What does “I have goals that are now priorities” mean? That you used to put “no moleste” signs on your hotel doorknob but now you’ll wear them around your neck like a rape whistle?

You want “a second chance in the community”? How about a second chance closer to home? Where is the apology to your wife, your former wife, your five children? Are they part of the community, thereby not deserving their own shout-out?

Why did you misquote Jay-Z? (Also, learn to spell his name.)

No one who says “trust me” is trustworthy.

“I cannot be more remorseful”? That sounds kind of defeatist, Harv. Try harder.

The last paragraph is a doozy. The abrupt pivot to “I am going to need a place to channel that anger” is confusing. What “anger,” exactly, is Weinstein channeling? The anger of being caught? The anger of being called to task? He doesn’t actually say “the anger I feel at myself for my hateful actions”; the minimalist “that anger” feels as though there’s a substantive modifier missing.

WAIT, WHAT? How did the NRA get in here? Why are you making hack-y Bar Mitzvah jokes? You’re threatening someone else (even if it’s Wayne LaPierre) in a response to others seeing you as a threatening figure? Is this a way of saying “you think I’m bad, what about that guy?”

What is this “making a movie about our president” mishegas? If I need to Google references in your public apology, it’s too inside baseball to be a public apology. And SCREEEEEEEECH, it’s another pivot to “I love and respect the ladies”! Informing all and sundry that you give aspiring young female screenwriters money? Plus invoking the holy sanctity of the word “mother” as a dog-whistle about your good manners and morals? (The part of me that wrote a book about the Jewish Mother stereotype also wonders if Weinstein’s bringing up “mother” and “Bar Mitzvah” in the same paragraph is a way to invoke stereotypes of nebbish-y, non-powerful, henpecked Jewish men unable to harm a fly because they’re so dominated by powerful women.)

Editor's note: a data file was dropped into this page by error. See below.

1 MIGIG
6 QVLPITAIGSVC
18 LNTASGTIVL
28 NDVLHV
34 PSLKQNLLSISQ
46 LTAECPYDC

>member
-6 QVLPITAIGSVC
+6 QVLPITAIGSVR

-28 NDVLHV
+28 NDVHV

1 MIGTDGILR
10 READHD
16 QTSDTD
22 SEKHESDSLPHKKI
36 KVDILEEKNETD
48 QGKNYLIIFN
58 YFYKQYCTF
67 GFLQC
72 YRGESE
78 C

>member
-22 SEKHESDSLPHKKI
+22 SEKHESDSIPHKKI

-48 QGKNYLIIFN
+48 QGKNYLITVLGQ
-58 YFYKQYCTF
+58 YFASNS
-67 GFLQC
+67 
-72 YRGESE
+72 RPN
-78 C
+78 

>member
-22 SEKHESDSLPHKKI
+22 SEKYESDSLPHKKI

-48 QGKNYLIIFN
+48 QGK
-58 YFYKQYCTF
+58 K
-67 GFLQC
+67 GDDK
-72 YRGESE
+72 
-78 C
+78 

And of course, the simultaneous issuing of an apology and the threat of a lawsuit is not at all suspect. Weinstein’s attorney told The Hollywood Reporter that the NYT story relied on “hearsay accounts” and a “faulty report, apparently stolen from an employee personnel file, which has been debunked by nine different eyewitnesses.” Weinstein himself told The Wrap, “I mean every word of that apology. The reason I am suing the New York Times is they didn’t give me enough time to respond.” His lawyer, Lisa Bloom, said — not helping her own case much — that “they gave us a couple dozen allegations that spanned 30 years and a dozen countries.” (I can see how two and a half days would not be long enough to respond to dozens of accusations in dozens of countries over dozens of years, yes.)

Wait, make that former lawyer Lisa Bloom. She quit after an explosion of social media blowback, as well as criticism from her ACTUAL MOM, victims’ rights attorney Gloria Allred. Allred observed that she herself would not represent an accused predator like Weinstein, and in fact, she’d be willing to go toe-to-toe with her daughter in a courtroom as opposing counsel.

It’ll be interesting, I suppose, to see if Weinstein tries a different apology strategy now that one lawyer, a different lawyer, and a third of his board have quit. Maybe he’ll continue to bluster about suing while not-really-apologizing. Honestly, I’ve lived in a human female body on this planet for too long to get invested in what happens to this one dude. There are so many more where he came from.


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11 Responses to You asked. Ugh, fine. Here’s Harvey Weinstein.

  1. divinea says:

    ” I hope that my actions will speak louder than words …”

    Oh, they did.

    Also, what is the mishegas with the “sit down with Lisa to learn more”?!?!? Does he think his victims don’t know enough already?

  2. diane in los angeles says:

    His words clearly speak pretty loudly of cluelessness and privilege and much, much need for remedial lessons in humanity.

  3. I really hope someone writes the movie, suitably fictionalized, in which Lisa Bloom defends Weinstein and Gloria Allred prosecutes. (Shades of ADAM’S RIB.)


  4. Susan Oliver says:

    – “Lisa” is not one of his victims, she’s LISA BLOOM who has in the past advocated for sexual abuse victims but is now feeling all VICTIMISED because people are MAD at ***HER*** now!

    She’s being spectacularly awful on Twitter at the moment.

    • Susan Oliver says:

      (sorry, my anger was directed at Bloom, not the wonderful !)

    • ArtK says:

      When she first came out and said that she would defend Weinstein, famed attorney Gloria Allred said that she’d be happy to go toe-to-toe with Bloom.

      Allred is Bloom’s mother.

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    • sumac says:

      Sumac here: I don’t see that Tarantino HAS apologized, exactly.

      As for ‘Anything I say now will sound like a crappy excuse’? That’s no excuse!